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New Zealand

Author(s):
International Monetary Fund
Published Date:
May 2007
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I. The Kiwi Dollar–Getting Carried Away?1

1. The New Zealand dollar has risen to post-float highs in recent years despite an uncomfortably large current account deficit. Historically, the nominal trade-weighted exchange rate has fluctuated around a broadly stable level. But over the last few years, the exchange rate has remained high for an extended period and appears to have decoupled from the traditional fundamental determinants of the currency’s value–commodity prices. Instead, exchange rate swings-most recently a sharp depreciation in early 2006, followed by a subsequent rebound-now appear to be more closely associated with capital inflows driven by expected interest differentials and global risk factors. The rapid expansion of offshore issues of New Zealand dollar denominated Eurokiwi and Uridashi bonds is a concrete sign of this trend.

Movement of the Trade-weighted Index

Source: New Zealand Time Series database and Fund staff estimates.

2. This chapter seeks to gain a better understanding of the underlying factors that explain the behavior of the Kiwi dollar. This may not only help shape views on the near-term prospects for a decisive rebound in net exports, which have been dampened by the heightened exchange rate, but also help assess the potential risk of an unwinding of the carry trade. The episode of market turbulence that began in the last week in February provides a reminder of the potential widespread impact speculative trades can have on currency markets.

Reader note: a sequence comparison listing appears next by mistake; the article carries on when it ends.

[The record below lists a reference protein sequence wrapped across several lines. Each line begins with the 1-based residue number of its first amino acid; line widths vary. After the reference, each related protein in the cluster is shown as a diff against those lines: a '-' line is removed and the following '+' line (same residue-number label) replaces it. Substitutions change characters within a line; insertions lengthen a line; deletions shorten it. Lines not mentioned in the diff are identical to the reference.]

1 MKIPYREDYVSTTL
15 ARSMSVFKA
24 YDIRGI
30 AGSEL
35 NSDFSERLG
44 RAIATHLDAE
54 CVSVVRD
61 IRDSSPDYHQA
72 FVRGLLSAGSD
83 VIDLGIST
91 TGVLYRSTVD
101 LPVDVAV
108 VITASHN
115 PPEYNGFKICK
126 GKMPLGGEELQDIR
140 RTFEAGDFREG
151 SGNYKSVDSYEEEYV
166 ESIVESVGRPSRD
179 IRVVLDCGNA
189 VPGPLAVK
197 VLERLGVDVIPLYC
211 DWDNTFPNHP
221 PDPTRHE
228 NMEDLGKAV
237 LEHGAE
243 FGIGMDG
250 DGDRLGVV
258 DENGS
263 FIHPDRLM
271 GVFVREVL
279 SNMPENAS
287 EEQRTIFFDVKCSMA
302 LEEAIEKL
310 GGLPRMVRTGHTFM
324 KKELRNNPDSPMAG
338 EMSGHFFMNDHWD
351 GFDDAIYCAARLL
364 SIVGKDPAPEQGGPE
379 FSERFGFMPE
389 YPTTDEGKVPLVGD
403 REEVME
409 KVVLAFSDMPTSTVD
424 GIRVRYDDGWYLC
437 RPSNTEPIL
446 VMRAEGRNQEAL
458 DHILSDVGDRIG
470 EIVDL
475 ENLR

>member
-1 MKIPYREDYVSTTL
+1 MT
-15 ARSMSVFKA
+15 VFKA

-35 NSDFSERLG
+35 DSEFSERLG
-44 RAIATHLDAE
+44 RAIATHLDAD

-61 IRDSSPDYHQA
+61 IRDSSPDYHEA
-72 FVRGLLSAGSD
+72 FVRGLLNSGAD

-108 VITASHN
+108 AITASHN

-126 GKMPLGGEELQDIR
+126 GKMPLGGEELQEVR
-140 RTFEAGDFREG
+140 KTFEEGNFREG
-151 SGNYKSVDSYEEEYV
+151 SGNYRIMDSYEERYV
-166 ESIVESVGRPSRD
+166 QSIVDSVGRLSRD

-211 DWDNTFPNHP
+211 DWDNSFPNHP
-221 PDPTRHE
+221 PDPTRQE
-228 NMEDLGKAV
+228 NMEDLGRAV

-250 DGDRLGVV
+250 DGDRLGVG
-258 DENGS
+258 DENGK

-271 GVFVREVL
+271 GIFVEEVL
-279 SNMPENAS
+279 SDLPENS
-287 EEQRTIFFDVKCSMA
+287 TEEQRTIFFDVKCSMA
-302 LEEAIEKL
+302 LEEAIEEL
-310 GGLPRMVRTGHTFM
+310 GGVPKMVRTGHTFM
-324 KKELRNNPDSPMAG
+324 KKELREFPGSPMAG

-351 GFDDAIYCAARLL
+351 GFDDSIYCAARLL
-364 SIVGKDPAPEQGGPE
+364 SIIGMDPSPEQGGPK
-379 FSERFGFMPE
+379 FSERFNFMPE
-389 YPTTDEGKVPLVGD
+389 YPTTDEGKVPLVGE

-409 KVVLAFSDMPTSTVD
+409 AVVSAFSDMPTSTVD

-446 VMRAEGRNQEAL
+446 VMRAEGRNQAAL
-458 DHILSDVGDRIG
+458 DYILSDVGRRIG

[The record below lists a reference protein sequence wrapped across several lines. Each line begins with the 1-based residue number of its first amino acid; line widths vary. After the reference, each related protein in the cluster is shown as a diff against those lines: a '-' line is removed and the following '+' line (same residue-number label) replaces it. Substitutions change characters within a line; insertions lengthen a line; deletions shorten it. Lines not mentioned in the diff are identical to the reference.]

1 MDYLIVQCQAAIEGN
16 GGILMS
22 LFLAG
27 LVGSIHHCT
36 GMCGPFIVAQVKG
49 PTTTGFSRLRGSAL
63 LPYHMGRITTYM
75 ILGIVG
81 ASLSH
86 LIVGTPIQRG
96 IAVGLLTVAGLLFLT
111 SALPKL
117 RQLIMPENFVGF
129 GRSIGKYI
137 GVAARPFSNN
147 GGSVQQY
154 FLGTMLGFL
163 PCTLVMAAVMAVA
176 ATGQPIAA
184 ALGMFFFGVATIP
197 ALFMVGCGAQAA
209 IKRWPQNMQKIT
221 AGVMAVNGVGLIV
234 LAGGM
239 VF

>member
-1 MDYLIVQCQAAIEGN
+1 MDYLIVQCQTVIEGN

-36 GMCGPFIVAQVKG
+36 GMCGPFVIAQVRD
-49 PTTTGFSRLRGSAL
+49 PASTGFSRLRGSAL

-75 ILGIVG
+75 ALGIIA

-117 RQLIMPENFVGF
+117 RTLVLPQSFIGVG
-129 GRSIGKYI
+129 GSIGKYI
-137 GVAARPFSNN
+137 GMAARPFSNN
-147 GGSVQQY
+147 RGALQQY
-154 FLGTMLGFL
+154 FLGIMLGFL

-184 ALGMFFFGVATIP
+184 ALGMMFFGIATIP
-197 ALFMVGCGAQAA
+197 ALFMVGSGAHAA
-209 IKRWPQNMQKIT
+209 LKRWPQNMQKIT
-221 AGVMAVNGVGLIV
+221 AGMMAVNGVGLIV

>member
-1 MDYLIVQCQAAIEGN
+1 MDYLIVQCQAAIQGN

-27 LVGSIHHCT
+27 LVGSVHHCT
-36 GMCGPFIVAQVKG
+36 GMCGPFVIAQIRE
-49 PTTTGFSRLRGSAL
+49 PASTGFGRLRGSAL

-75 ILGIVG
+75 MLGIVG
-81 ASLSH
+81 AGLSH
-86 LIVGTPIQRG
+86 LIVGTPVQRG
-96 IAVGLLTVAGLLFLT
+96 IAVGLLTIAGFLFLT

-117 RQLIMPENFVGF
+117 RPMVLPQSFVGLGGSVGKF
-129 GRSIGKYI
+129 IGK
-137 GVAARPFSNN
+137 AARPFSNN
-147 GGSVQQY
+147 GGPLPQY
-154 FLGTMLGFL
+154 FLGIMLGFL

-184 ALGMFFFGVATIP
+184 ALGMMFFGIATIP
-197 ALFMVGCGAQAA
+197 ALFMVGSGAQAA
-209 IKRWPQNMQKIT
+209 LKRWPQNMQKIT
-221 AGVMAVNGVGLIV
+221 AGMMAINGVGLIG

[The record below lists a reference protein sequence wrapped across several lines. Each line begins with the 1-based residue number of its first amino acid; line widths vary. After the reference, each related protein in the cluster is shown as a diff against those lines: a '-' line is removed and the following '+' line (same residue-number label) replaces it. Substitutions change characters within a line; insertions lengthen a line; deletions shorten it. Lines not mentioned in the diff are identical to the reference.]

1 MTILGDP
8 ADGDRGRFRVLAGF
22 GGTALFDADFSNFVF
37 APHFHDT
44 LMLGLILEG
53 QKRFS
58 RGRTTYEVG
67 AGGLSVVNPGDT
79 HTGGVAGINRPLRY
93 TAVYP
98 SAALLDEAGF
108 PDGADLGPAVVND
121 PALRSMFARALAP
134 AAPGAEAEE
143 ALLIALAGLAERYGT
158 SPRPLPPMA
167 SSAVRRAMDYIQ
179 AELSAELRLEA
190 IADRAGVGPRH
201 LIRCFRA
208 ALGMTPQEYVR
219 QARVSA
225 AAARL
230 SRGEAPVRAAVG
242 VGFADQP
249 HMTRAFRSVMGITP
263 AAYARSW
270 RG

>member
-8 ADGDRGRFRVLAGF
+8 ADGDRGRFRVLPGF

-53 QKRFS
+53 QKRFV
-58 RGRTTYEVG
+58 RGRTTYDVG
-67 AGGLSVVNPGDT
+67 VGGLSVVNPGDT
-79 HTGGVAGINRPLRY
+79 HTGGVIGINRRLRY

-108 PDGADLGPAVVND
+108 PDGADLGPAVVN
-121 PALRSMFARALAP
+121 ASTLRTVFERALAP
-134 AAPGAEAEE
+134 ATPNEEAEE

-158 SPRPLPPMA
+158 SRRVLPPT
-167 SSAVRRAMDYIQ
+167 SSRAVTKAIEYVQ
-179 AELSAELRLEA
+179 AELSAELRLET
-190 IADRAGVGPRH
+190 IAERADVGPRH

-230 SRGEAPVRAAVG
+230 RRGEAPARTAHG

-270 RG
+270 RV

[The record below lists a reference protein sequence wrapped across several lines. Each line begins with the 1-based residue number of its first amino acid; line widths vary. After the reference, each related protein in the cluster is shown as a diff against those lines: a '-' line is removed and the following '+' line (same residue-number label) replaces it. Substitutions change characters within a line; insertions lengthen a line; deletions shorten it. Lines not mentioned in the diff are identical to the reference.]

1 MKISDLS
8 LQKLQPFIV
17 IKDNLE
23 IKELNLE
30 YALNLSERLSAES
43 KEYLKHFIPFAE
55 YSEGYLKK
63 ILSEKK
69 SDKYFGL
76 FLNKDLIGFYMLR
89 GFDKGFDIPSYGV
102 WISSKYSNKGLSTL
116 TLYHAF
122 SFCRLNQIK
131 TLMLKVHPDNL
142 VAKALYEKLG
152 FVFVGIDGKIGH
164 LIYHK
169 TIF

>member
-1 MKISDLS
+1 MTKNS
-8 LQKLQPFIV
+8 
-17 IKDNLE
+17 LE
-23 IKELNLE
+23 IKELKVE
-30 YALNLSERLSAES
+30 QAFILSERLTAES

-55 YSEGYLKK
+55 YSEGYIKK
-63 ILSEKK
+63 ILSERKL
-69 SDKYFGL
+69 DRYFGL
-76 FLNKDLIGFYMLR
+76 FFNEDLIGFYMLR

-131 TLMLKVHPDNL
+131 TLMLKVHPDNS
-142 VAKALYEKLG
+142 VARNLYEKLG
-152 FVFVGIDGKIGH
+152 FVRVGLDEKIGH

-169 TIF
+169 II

A. Foreign Exchange Market: Recent Developments

3. The large depreciation of the Kiwi dollar in early 2006 was unusual, but not unprecedented. The exchange rate declined by 10 percent against the U.S. dollar in the first quarter of 2006. However, on several occasions, the New Zealand dollar has appreciated by more than this amount in a quarter. Many have argued that the swings in the exchange rate since end-2005 can be attributed to the carry trade, pointing to the growing importance of financial globalization on the currency. In fact, in the week following the sell-off in global equity and currency markets in late February, the Kiwi dollar depreciated by more than 3 percent, which is consistent with the global repricing of risk.